>>> from nltk import WordNetLemmatizer

Create a sentence for the demonstration, and print out the result of the lemmatizer:

>>> [lemmatizer.lemmatize(word.lower()) for word in word_tokenize(unicode(sentence, errors='ignore'))]

Then, we need to remove stopwords, such as of, isthe, and so on:

from nltk.corpus import stopwords
stop = stopwords.words('english')

To process the email, a function called Process must be created, to lemmatize and tokenize our dataset:

def Process(data):
   lemmatizer = WordNetLemmatizer()
   return [lemmatizer.lemmatize(word.lower()) for word in word_tokenize(unicode(sentence,   errors='ignore'))]

The second step is feature extraction, by reading the emails’ words:

from collections import Counter
def Features_Extraction(text, setting):
   if setting=='bow':
# Bow means  bag-of-words
       return {word: count for word, count in Counter(Process(text)).items() if not word in stop}
       return {word: True for word in Process(text) if not word in stop}

Extract the features:

features = [(Features_Extraction(email, 'bow'), label) for (email, label) in emails]

Now, let’s define training the model Python function:

def training_Model (Features, samples):
   Size = int(len(Features) * samples)
   training , testing = Features[:Size], Features[Size:]
   print ('Training = ' + str(len(training)) + ' emails')
   print ('Testing = ' + str(len(testing)) + ' emails')

As a classification algorithm, we are going to use NaiveBayesClassifier:

from nltk import NaiveBayesClassifier, classify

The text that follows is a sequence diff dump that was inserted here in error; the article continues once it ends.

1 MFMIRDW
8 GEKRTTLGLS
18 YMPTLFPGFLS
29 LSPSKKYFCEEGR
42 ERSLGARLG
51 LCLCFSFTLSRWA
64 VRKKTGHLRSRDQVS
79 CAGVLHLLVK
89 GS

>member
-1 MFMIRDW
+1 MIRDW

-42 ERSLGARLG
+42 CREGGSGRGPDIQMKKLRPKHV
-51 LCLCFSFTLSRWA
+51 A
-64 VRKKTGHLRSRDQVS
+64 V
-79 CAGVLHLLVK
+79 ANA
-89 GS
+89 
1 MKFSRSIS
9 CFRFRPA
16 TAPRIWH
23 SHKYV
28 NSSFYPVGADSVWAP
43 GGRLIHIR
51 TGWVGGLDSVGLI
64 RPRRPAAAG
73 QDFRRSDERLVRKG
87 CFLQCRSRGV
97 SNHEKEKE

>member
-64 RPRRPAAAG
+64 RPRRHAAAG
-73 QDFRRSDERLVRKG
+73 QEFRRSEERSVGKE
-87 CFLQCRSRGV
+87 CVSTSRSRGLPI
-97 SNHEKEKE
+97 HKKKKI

classifier = NaiveBayesClassifier.train(training)

Finally, we define the evaluation Python function:

def evaluate(training, tesing, classifier):
   print ('Training Accuracy is ' + str(classify.accuracy(classifier, train_set)))
   print ('Testing Accuracy i ' + str(classify.accuracy(classifier, test_set)))

In this article, we learned to detect phishing attempts by building three different projects from scratch. First, we discovered how to develop a phishing detector using two different machine learning techniques—logistic regression and decision trees. The third project was a spam filter, based on NLP and Naive Bayes classification.

To become a master at penetration testing using machine learning with Python, check out this book Mastering Machine Learning for Penetration Testing.

Read next

Google’s Protect your Election program: Security policies to defend against state-sponsored phishing attacks, and influence campaigns

How the Titan M chip will improve Android security

New cybersecurity threats posed by artificial intelligence

Subscribe to the weekly Packt Hub newsletter. We'll send you the results of our AI Now Survey, featuring data and insights from across the tech landscape.

* indicates required